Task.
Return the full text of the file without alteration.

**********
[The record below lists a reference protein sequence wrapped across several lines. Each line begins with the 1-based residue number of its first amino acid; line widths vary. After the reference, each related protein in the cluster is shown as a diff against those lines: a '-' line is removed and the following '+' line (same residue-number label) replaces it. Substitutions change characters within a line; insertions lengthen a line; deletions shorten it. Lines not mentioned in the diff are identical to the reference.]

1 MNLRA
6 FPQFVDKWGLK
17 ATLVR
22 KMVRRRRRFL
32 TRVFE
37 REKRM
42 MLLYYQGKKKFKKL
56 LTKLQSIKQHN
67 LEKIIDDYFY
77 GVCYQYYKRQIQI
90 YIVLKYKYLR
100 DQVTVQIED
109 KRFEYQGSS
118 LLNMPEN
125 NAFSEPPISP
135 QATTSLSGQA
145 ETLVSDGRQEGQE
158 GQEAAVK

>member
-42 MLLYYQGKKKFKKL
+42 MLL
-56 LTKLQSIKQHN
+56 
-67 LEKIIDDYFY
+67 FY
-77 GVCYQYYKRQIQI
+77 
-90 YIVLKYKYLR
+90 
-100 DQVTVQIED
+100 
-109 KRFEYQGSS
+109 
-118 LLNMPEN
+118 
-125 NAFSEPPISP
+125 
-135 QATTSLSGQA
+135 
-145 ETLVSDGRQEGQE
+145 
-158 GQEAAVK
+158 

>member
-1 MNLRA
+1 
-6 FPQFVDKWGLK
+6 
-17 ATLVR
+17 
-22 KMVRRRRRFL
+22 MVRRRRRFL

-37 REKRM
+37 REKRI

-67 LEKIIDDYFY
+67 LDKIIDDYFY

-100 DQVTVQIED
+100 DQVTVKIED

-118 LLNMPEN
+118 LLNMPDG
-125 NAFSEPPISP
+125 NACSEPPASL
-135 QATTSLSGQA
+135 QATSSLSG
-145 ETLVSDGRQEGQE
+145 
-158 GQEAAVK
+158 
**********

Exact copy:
[The record below lists a reference protein sequence wrapped across several lines. Each line begins with the 1-based residue number of its first amino acid; line widths vary. After the reference, each related protein in the cluster is shown as a diff against those lines: a '-' line is removed and the following '+' line (same residue-number label) replaces it. Substitutions change characters within a line; insertions lengthen a line; deletions shorten it. Lines not mentioned in the diff are identical to the reference.]

1 MNLRA
6 FPQFVDKWGLK
17 ATLVR
22 KMVRRRRRFL
32 TRVFE
37 REKRM
42 MLLYYQGKKKFKKL
56 LTKLQSIKQHN
67 LEKIIDDYFY
77 GVCYQYYKRQIQI
90 YIVLKYKYLR
100 DQVTVQIED
109 KRFEYQGSS
118 LLNMPEN
125 NAFSEPPISP
135 QATTSLSGQA
145 ETLVSDGRQEGQE
158 GQEAAVK

>member
-42 MLLYYQGKKKFKKL
+42 MLL
-56 LTKLQSIKQHN
+56 
-67 LEKIIDDYFY
+67 FY
-77 GVCYQYYKRQIQI
+77 
-90 YIVLKYKYLR
+90 
-100 DQVTVQIED
+100 
-109 KRFEYQGSS
+109 
-118 LLNMPEN
+118 
-125 NAFSEPPISP
+125 
-135 QATTSLSGQA
+135 
-145 ETLVSDGRQEGQE
+145 
-158 GQEAAVK
+158 

>member
-1 MNLRA
+1 
-6 FPQFVDKWGLK
+6 
-17 ATLVR
+17 
-22 KMVRRRRRFL
+22 MVRRRRRFL

-37 REKRM
+37 REKRI

-67 LEKIIDDYFY
+67 LDKIIDDYFY

-100 DQVTVQIED
+100 DQVTVKIED

-118 LLNMPEN
+118 LLNMPDG
-125 NAFSEPPISP
+125 NACSEPPASL
-135 QATTSLSGQA
+135 QATSSLSG
-145 ETLVSDGRQEGQE
+145 
-158 GQEAAVK
+158 